Abbildung in dieser Leseprobe nicht enthalten [7]

2. Paul’s Arguments

Paul makes very strong and clear arguments, declaring anticipated Christian moral ethics toward the governing authorities, who are God’s servants for their good. Paul’s main argument can be seen in verse 1a: “Let every person be subject to the governing authorities.” He then provides different reasons why the Christians in Rome should submit themselves to their rulers. First, all authority comes from God, and the authority that existed in those rulers has been instituted by God (v.1b). Therefore, resisting authority means resisting God, and those who resist will incur judgment (v.2ab). Second, rulers are not a terror to good conduct, but to bad, for they are God’s servants who are assigned to execute wrath on the wrongdoer (vv. 3-4). Third, pay to all what is due to them—taxes to whom taxes are due, revenue to whom revenue is due, respect to whom respect is due, honor to whom honor is due (vv.6-7).[8]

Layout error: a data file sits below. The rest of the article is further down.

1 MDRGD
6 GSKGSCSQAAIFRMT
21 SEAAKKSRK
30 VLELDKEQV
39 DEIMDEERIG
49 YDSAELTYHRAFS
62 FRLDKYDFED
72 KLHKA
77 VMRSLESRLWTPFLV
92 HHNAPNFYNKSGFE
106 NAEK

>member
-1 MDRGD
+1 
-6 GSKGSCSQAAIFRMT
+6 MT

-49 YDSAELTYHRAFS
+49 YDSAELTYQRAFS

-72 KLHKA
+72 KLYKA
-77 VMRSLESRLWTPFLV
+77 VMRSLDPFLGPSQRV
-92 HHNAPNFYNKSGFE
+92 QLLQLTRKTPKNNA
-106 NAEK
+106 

3. Textual Variants

1Πᾶσα ψυχὴ ἐξουσίαις ὑπερεχούσαις ὑποτασσέσθω. οὐ γὰρ ἔστιν ἐξουσία εἰ μὴ ὑπὸ θεοῦ, αἱ δὲ οὖσαι ὑπὸ θεοῦ τεταγμέναι εἰσίν. 2ὥστε ὁ ἀντιτασσόμενος τῇ ἐξουσίᾳ τῇ τοῦ θεοῦ διαταγῇ ἀνθέστηκεν, οἱ δὲ ἀνθεστηκότες ἑαυτοῖς κρίμα λήμψονται. 3οἱ γὰρ ἄρχοντες οὐκ εἰσὶν φόβος τῷ ἀγαθῷ ἔργῳ ἀλλὰ τῷ κακῷ. θέλεις δὲ μὴ φοβεῖσθαι τὴν ἐξουσίαν· τὸ ἀγαθὸν ποίει, καὶ ἕξεις ἔπαινον ἐξ αὐτῆς· 4θεοῦ γὰρ διάκονός ἐστιν σοὶ εἰς τὸ ἀγαθόν. ἐὰν δὲ τὸ κακὸν ποιῇς, φοβοῦ· οὐ γὰρ εἰκῇ τὴν μάχαιραν φορεῖ· θεοῦ γὰρ διάκονός ἐστιν ἔκδικος εἰς ὀργὴν τῷ τὸ κακὸν πράσσοντι. 5διὸ ἀνάγκη ὑποτάσσεσθαι, οὐ μόνον διὰ τὴν ὀργὴν ἀλλὰ καὶ διὰ τὴν συνείδησιν. 6διὰ τοῦτο γὰρ καὶ φόρους τελεῖτε· λειτουργοὶ γὰρ θεοῦ εἰσιν εἰς αὐτὸ τοῦτο προσκαρτεροῦντες. 7ἀπόδοτε πᾶσιν τὰς ὀφειλάς, τῷ τὸν φόρον τὸν φόρον, τῷ τὸ τέλος τὸ τέλος, τῷ τὸν φόβον τὸν φόβον, τῷ τὴν τιμὴν τὴν τιμήν. (Romans 13:1-7, NA 28)